By ANJANA SCHROEDER
Capital News Service
LANSING – Cultural shifts are encouraging and teaching mothers the benefits of breastfeeding despite challenges in gathering community support, according to health experts.
Julie Lothamer, a lactation consultant for the Michigan Women, Infants and Children (WIC) program, said, “Fifteen years ago moms didn’t want to hear about breastfeeding at all but, now at least they’re interested in getting information.”
There are health benefits for both baby and mother, experts say. Babies who are breastfed have a reduced risk of becoming overweight or obese and getting childhood leukemia, allergies, ear infections and types 1 and 2 diabetes.
The program is part of the Department of Community Health.
The breastfeeding coordinator for WIC, Kathy Daly-Koziel, said, “The primary voice for breastfeeding has been WIC, but we are building in terms of partnerships.”
One of WIC’s local partners is the Michigan Breastfeeding Network, where Lothamer is treasurer.
WIC’s main avenue for promoting breastfeeding has been a multimedia campaign including bus ads, billboards and radio and TV commercials emphasizing the importance and health benefits of breastfeeding for at least six months.
Daly-Koziel said WIC has received “calls from lactation consultants and nurses saying their clients heard about breastfeeding from a WIC advertisement.”
Other new initiatives in the state would designate more breastfeeding-friendly hospitals that prioritize the mother-baby relationship.
Hospitals that become baby-friendly would assume that mothers are breastfeeding unless they say otherwise, according to Sandy Baker, a lactation consultant at St. John Providence Hospital in Southfield.
Warren-based St. John Hospital and Medical Center received a $1.2 million grant from the WK Kellogg Foundation to support its Mother Nurture Project so its hospitals can be designated baby-friendly.
Baker said it is a long process, sometimes taking years, to become baby-friendly. However, “just because hospitals are not baby-friendly doesn’t mean they don’t promote breastfeeding.”
St. John Providence in Southfield is promoting breastfeeding immediately after delivery, which also encourages skin-to-skin contact, she said.
She said there are also outpatient breastfeeding clinics with peer counselors and lactation consultants for mothers who want help and support after being discharged.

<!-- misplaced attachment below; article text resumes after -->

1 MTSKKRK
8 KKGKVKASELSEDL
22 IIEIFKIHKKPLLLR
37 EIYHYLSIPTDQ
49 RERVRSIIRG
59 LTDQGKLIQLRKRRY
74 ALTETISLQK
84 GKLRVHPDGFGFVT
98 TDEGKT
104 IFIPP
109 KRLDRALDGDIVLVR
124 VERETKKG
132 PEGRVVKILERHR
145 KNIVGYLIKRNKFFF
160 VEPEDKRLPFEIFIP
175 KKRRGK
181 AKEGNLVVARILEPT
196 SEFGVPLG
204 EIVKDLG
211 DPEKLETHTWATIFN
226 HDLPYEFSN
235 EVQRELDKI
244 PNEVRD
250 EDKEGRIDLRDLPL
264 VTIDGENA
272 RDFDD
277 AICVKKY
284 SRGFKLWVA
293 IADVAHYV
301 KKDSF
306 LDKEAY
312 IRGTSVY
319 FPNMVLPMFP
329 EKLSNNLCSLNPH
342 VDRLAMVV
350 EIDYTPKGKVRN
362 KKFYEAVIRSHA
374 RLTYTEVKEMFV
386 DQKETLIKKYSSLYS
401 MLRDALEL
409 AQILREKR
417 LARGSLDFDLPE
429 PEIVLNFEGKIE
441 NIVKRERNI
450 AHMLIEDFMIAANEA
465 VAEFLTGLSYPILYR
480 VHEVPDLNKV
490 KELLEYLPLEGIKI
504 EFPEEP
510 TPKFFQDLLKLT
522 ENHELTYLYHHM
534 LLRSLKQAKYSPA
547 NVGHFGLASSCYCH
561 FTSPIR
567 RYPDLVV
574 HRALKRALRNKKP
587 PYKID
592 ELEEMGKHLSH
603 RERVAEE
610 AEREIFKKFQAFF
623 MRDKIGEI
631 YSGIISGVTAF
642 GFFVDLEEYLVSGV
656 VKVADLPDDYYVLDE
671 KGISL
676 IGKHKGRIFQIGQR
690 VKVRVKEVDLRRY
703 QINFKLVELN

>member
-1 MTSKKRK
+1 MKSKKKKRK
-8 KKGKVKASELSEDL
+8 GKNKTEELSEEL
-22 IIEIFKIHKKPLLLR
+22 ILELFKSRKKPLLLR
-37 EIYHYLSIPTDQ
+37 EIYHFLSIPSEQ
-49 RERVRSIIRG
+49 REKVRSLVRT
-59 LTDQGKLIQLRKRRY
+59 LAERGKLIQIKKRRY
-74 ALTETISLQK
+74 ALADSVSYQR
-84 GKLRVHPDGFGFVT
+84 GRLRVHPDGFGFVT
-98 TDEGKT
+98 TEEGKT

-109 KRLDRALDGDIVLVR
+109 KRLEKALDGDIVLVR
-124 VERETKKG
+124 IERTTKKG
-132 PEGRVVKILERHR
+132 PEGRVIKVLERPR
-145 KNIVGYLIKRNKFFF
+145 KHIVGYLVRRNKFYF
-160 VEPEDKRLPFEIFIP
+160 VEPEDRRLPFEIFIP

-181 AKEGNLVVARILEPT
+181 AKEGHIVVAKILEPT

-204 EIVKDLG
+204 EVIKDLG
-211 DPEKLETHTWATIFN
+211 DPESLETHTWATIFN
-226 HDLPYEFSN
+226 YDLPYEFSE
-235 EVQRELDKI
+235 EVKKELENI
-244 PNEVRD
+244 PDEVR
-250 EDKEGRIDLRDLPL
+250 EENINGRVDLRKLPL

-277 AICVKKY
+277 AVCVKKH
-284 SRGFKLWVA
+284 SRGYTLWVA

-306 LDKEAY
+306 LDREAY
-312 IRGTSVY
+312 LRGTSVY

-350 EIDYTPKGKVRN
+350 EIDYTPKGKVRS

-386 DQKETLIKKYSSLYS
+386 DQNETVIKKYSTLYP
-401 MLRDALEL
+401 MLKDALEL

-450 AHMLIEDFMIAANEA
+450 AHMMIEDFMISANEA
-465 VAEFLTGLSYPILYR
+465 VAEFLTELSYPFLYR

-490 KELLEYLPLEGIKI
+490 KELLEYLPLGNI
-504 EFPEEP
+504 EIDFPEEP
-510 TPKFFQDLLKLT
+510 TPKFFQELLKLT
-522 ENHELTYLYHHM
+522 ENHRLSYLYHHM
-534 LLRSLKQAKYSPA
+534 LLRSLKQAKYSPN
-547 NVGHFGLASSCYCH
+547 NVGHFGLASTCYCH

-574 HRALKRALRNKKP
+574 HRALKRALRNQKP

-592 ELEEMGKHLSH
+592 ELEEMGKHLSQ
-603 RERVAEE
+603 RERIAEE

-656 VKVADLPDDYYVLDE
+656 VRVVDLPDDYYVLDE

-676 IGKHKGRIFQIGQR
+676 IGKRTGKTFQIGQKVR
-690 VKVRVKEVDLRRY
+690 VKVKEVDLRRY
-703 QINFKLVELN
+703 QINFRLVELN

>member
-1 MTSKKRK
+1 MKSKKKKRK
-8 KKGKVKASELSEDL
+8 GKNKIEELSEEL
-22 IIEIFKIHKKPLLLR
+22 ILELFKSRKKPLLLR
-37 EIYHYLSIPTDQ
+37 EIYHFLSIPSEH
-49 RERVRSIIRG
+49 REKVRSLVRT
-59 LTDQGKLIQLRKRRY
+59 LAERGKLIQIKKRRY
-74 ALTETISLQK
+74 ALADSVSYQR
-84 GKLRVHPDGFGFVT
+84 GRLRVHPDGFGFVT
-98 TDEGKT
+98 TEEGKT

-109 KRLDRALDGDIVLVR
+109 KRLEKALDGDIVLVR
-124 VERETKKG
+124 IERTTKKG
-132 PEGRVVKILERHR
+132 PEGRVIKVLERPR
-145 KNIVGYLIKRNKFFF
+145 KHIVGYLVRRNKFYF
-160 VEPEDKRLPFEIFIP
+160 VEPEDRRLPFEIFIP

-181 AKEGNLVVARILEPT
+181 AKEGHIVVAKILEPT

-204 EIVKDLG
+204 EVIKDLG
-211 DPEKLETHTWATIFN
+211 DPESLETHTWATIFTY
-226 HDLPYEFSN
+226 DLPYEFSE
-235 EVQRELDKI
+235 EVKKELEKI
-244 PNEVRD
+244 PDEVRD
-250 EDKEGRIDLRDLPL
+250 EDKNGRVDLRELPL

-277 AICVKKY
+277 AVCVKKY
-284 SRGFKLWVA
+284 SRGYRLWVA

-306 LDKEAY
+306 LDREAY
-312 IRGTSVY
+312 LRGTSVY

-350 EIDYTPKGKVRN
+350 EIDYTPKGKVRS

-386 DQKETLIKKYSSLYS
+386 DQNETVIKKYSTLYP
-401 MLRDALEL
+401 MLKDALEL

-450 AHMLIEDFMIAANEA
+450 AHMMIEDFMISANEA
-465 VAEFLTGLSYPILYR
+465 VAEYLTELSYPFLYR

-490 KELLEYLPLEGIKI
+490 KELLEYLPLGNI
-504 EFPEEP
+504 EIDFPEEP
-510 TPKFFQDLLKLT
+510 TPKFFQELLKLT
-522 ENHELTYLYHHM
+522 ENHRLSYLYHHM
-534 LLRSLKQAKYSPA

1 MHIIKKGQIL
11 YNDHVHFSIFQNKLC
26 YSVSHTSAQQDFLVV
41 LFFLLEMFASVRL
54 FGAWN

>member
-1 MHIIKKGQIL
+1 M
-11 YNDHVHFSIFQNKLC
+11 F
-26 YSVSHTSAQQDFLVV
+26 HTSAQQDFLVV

Daly-Koziel said, “Breastfeeding is what has supported the human species, and when formula was introduced, people started thinking, ‘oh well, if I get formula, that must be pretty good stuff.’ But there is no comparison between formula and breast milk.”
Bill Kerans is the marketing coordinator at Memorial Medical Center in Ludington. He said, “We definitely do support and promote breastfeeding.”
The center offers childbirth education classes that emphasize information on breastfeeding, he said.
Lothamer said, “Michigan doesn’t have legislation protecting breastfeeding,” while other states have laws allowing women to breastfeed whenever and wherever they need to.
However, Michigan does protect women from criminal charges for indecent exposure for breastfeeding in public, Lothamer said.
She said some businesses are taking the initiative to make breastfeeding easier for women. For example, a Walmart in Monroe converted one of its sitting rooms into a nursing room.
“The more people hear about breastfeeding and the importance of it, the more normal and accepted it will be all around,” Lothamer said.
Daly-Koziel said, “When you look at breastfeeding, it’s really not a lifestyle, it is a public health issue” because millions of dollars are saved through preventive health for both mothers and babies.
Mothers who breastfeed have a reduced risk of breast and ovarian cancer and osteoporosis, Daly-Koziel said.
The peer-counseling program at WIC gives women a person to call for help with breastfeeding and other pre- or post-pregnancy questions.
Daly-Koziel said, “When we have a peer counselor working with a mom, she’s talking to someone who’s been on WIC, who’s been faced with the same financial challenges, and she can talk one-on-one with someone.”
WIC also encourages clean and private places for mothers to pump breast milk at work, especially those returning to work soon after giving birth.
Daly-Koziel said, “Not everybody has a negative attitude. A lot of time employers don’t know that their employees want to pump at work so they can come back to work.”
However, women should talk to their employers about pumping at work before delivery, she said.
By ANJANA SCHROEDER